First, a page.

What is an overdrawn Directors Loan Account (DLA)?
Author: Cerith Williams, Senior Client Manager
A Directors Loan Account or DLA records the transactions that happen between a company and its director. This can be dividends, expenses paid by a company on behalf of the company or company expenses paid by the director. There may be tax implications if the company is a close company. A close company is a company with broadly up to 5 directors/shareholders or unlimited if they are related parties i.e., relatives. The account is overdrawn when the company is owed money by a director.
If the DLA is overdrawn this can be cleared in different ways.
One way is an increase in salary. This can be a bonus paid to the director and is allowable against corporation tax. Or, by declaring a dividend (this will mean the money is owed to the business owner reducing the DLA). This is the preferable route as dividends are outside the scope of national insurance contributions or NIC (with the potential increase of the corporation tax rate dividends as they are declared after tax). If there are negative company reserves, a dividend is not allowed and deemed illegal.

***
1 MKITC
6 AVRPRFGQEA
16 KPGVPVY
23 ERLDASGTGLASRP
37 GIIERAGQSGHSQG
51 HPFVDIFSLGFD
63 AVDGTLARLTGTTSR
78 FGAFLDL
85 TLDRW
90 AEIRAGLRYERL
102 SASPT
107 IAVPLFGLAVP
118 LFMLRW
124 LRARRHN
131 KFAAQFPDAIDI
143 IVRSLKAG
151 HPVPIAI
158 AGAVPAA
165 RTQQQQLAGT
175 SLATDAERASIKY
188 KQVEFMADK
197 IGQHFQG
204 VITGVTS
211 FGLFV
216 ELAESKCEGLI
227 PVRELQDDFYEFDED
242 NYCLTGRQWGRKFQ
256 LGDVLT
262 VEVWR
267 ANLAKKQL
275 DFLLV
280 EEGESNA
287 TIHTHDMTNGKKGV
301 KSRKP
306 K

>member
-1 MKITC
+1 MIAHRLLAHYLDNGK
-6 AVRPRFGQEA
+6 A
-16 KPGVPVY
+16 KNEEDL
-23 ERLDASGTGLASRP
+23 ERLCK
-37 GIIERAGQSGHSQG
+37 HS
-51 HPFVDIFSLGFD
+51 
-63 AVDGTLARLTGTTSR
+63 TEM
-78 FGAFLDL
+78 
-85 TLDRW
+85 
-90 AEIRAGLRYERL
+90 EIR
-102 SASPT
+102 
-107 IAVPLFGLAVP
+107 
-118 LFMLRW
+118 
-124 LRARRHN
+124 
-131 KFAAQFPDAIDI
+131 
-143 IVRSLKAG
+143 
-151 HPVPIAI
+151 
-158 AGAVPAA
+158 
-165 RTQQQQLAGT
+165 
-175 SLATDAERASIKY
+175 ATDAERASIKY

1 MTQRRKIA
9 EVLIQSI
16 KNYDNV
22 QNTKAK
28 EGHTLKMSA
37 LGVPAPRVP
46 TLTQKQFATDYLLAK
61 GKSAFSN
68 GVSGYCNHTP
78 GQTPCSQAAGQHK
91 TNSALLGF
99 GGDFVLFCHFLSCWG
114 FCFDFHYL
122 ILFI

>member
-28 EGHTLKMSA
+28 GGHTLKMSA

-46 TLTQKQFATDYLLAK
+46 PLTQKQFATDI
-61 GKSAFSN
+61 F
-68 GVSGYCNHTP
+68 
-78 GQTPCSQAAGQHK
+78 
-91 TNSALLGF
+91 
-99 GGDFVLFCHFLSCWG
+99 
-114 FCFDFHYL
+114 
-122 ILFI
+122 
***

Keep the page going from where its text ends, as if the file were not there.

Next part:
Benefit in kind
When a DLA is overdrawn by over £10,000 at any point during the year there is a ‘benefit in kind’ charge that is reportable on a P11D. This will result in class 1A NIC for the company.
There are a couple of exceptions when a taxable benefit does not apply:
- The loan is used for a certain qualifying purpose like buying interest in a partnership.
- The company charges a market rate of interest on the loan.
Under normal conditions it is more beneficial for the company to pay Class 1A NICs on the benefit than for the director to pay the interest.
For DLAs that are still unpaid after 9 months and 1 day past the company’s year-end, HMRC will charge the company at a higher dividend rate (currently 32.5%) on the outstanding balance. This is known as Section 455 tax.
The payment made is refundable once the loan has been repaid. The repayment is not automatic. This will need to be claimed by entering the information onto the CT600 (corporation tax company return) and on a L2P form.
If the loan is paid off before 9 months and 1 day of the year-end, a disclosure will need to be made on the CT600, but no tax will be payable.
Keep your accounting software up to date so the DLA balance is as accurate as possible to avoid going overdrawn. Software like Xero will let you keep your DLA balance on the home screen so you can keep an eye on it.
For help with DLAs or any other aspect of your business finances, please don’t hesitate to contact team LHP. We’ve over 85 years’ experience in helping businesses thrive, adapt and grow and our team is here to help. Let’s Talk.